3) Given the change in the culture and sensitivity of the people who are educated today, together with the bishops we have tried to update the rites based on the Second Vatican Council to help our faithful to participate in the liturgy and live what they pray. A step that follows in the footsteps of what the Latin Church has already done. We do not have two criteria in the Church. Saint Chrysostom says that the liturgy is for man, not the other way around. The words "based on the Second Vatican Council" and "follows in the footsteps of what the Latin Church" should send one running for the Imodium. Nothing has shattered the Latin Church like the rampant innovationism of the Novus Ordo and all that it ushered in.   

4) At the Synod in Rome in 2005, the committee formed to implement the liturgical update presented us with the anaphora of Addai and Mari. The bishops made several proposals but the President of the Committee had promised to include our observations in the text and this is why we signed it before its publication. However, the president did not insert our indications or our observations, keeping the original text. Hence the unanimous decision of all the prelates and of the then patriarch Emmanuel Delly not to celebrate with this new missal. This was not what we wanted and asked for as bishops for our Church. It was a serious problem!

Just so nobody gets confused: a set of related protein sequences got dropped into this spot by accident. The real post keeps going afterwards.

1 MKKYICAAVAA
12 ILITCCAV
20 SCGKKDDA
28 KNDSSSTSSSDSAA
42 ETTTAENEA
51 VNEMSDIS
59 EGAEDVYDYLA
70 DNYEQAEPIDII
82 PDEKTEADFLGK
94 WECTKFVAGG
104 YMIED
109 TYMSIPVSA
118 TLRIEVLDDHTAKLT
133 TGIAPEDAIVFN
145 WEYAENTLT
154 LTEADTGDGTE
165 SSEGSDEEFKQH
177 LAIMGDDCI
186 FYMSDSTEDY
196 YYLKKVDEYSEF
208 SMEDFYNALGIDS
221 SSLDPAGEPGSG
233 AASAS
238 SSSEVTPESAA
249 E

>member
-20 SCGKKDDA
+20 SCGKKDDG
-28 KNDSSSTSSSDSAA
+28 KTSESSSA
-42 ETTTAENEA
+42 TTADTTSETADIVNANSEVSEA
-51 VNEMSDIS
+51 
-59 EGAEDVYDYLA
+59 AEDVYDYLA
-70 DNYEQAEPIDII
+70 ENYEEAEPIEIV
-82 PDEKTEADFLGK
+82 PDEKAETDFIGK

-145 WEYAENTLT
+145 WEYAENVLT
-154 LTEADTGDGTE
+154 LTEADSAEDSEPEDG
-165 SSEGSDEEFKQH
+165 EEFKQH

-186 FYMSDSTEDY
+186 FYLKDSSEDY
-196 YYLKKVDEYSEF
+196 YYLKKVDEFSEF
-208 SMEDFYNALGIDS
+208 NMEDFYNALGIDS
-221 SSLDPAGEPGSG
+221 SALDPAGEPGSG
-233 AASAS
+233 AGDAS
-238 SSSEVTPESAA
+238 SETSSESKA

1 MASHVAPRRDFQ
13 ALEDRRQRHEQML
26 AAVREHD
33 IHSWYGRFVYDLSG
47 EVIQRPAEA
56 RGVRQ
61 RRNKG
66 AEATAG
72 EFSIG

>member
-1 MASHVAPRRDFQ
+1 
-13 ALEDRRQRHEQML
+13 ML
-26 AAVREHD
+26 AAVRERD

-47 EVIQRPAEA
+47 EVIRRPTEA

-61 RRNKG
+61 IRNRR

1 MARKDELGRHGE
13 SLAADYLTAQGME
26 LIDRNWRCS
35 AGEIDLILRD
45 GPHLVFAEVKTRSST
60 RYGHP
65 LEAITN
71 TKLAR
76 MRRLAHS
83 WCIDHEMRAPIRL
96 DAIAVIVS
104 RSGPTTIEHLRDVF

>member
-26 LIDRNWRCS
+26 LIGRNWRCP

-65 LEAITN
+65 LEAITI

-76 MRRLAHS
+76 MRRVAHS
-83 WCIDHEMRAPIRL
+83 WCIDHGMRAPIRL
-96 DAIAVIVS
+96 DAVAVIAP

5) At the time of my election as Chaldean patriarch I immediately had liturgical reform at heart, a task assumed in communion with the bishops because our people no longer understand the Syriac language and its vocabulary. Mass is not a museum, but a common heritage to talk to people. We also took into consideration Muslims who follow our celebrations on television or on social networks. In recent years great work has been done on updating the anaphora of Addai and Mari, the second of Nestorius and we have also prepared a new shorter and more dynamic anaphor of "St. Thomas", with alternating prayers, inspired by our liturgy, theology, spirituality. Theodore's third anaphor remains valid for those who want to celebrate, but I don't think they will do so in terms of length and vocabulary. I hope that in the Synods to come we will make a further reform; all the bishops have signed unanimously. From Sunday we began to celebrate with this missal, putting an end to the confusion. With this work we have sought the spiritual good of the faithful, who face many problems, especially emigration. For the first time the missal is in Syriac, Arabic, English and Chaldean dialect.

* Chaldean Patriarch of Baghdad and president of the Iraqi Bishops' Conference 


  1. Sounds like the same GARBAGE I was hearing 20 years ago in the Byzantine Ruthenian Greek Catholic Church in the USA (Passaic Eparchy, Andrew Pataki, Bishop.)